If you can’t tell a Wright from a van der Rohe, artist Federico Babina’s newest project, Archibet, will teach you your architecture ABCs. It’s an illustrated alphabet honoring 26 rock star architects, from Alvar Aalto to Zaha Hadid. Architecture junkies can buy their favorite illustrations as posters on Babina’s site.
“The idea was to build a small microcosm of imaginary architecture on realistic foundations,” Babina tells Co.Design. The project beautifully conflates architecture and typography: “Each letter is a small surrealist work of architecture that becomes part of an imaginary city made up of different shapes and styles,” Babina says. To create the images, the artist used a variety of techniques, from hand-drawing to 3-D computer modeling.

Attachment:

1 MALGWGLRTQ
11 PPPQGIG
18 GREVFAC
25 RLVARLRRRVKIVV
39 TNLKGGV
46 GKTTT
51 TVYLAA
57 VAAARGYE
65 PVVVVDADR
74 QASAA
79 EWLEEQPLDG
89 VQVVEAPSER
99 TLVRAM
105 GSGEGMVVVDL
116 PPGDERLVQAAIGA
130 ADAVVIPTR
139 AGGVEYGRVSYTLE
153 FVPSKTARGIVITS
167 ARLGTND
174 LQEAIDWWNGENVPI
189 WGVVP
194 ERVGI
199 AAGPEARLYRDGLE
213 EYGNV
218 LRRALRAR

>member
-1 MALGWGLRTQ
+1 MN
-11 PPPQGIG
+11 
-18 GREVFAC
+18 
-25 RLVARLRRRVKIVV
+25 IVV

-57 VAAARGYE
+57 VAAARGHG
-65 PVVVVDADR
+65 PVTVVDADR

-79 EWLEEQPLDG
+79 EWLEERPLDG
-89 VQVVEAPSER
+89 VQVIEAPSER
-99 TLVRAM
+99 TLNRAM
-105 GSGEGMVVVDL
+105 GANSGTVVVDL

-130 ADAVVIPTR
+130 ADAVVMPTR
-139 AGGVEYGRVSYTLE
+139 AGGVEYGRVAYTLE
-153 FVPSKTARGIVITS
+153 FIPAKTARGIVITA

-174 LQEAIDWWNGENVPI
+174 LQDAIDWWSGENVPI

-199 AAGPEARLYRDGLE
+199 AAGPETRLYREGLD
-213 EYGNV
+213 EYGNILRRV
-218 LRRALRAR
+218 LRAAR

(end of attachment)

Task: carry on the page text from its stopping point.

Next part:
Babina is the Barcelona-based illustrator who brought us Archicine, posters featuring iconic architecture from classic movies. In Archibet, he uses the same colorful, retro illustration style to envision famous architects’ signature styles applied to lettering: Norman Foster’s space-age sensibility is captured in a monolithic, metallic F. Oscar Niemeyer’s modernist designs are imagined as a giant N, complete with a curvy waterslide. Zaha Hadid’s imposing Library and Learning Center in Vienna zigzags into a Z.
“Architecture is an “international language,” a system of communication,” Babina says. “Its complex structure affords a wider range of possible expressions and uses.” Archibet is a playful spin on this idea of architectural design as visual communication, as letters are the primary building blocks of meaning.